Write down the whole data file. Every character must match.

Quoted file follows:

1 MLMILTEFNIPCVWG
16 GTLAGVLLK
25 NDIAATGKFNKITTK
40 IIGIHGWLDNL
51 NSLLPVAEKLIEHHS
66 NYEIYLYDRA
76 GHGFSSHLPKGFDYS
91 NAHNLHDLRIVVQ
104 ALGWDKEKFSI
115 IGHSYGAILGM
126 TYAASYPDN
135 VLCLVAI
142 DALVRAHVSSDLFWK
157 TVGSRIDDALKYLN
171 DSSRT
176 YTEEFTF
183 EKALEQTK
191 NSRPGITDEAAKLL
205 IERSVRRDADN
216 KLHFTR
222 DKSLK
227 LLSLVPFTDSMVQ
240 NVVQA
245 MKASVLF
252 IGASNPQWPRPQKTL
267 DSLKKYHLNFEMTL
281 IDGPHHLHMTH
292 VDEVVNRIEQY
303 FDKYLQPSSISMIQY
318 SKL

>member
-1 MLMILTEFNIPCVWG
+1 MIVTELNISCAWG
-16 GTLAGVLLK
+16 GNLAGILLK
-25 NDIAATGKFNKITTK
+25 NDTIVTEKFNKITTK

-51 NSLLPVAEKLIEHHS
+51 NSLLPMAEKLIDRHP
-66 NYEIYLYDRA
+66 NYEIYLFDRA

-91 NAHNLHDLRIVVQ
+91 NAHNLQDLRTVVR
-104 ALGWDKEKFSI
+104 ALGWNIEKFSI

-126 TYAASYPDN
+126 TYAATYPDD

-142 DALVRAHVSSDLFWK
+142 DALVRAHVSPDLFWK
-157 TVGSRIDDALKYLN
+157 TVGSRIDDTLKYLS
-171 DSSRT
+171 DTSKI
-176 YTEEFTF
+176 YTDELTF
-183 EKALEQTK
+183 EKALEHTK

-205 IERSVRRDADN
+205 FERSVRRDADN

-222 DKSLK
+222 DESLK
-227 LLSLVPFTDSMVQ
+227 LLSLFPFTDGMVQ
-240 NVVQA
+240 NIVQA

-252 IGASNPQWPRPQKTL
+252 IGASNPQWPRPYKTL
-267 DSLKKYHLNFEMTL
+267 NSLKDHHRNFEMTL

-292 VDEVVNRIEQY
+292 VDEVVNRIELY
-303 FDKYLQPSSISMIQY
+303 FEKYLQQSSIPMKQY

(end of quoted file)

1 MLMILTEFNIPCVWG
16 GTLAGVLLK
25 NDIAATGKFNKITTK
40 IIGIHGWLDNL
51 NSLLPVAEKLIEHHS
66 NYEIYLYDRA
76 GHGFSSHLPKGFDYS
91 NAHNLHDLRIVVQ
104 ALGWDKEKFSI
115 IGHSYGAILGM
126 TYAASYPDN
135 VLCLVAI
142 DALVRAHVSSDLFWK
157 TVGSRIDDALKYLN
171 DSSRT
176 YTEEFTF
183 EKALEQTK
191 NSRPGITDEAAKLL
205 IERSVRRDADN
216 KLHFTR
222 DKSLK
227 LLSLVPFTDSMVQ
240 NVVQA
245 MKASVLF
252 IGASNPQWPRPQKTL
267 DSLKKYHLNFEMTL
281 IDGPHHLHMTH
292 VDEVVNRIEQY
303 FDKYLQPSSISMIQY
318 SKL

>member
-1 MLMILTEFNIPCVWG
+1 MIVTELNISCAWG
-16 GTLAGVLLK
+16 GNLAGILLK
-25 NDIAATGKFNKITTK
+25 NDTIVTEKFNKITTK

-51 NSLLPVAEKLIEHHS
+51 NSLLPMAEKLIDRHP
-66 NYEIYLYDRA
+66 NYEIYLFDRA

-91 NAHNLHDLRIVVQ
+91 NAHNLQDLRTVVR
-104 ALGWDKEKFSI
+104 ALGWNIEKFSI

-126 TYAASYPDN
+126 TYAATYPDD

-142 DALVRAHVSSDLFWK
+142 DALVRAHVSPDLFWK
-157 TVGSRIDDALKYLN
+157 TVGSRIDDTLKYLS
-171 DSSRT
+171 DTSKI
-176 YTEEFTF
+176 YTDELTF
-183 EKALEQTK
+183 EKALEHTK

-205 IERSVRRDADN
+205 FERSVRRDADN

-222 DKSLK
+222 DESLK
-227 LLSLVPFTDSMVQ
+227 LLSLFPFTDGMVQ
-240 NVVQA
+240 NIVQA

-252 IGASNPQWPRPQKTL
+252 IGASNPQWPRPYKTL
-267 DSLKKYHLNFEMTL
+267 NSLKDHHRNFEMTL

-292 VDEVVNRIEQY
+292 VDEVVNRIELY
-303 FDKYLQPSSISMIQY
+303 FEKYLQQSSIPMKQY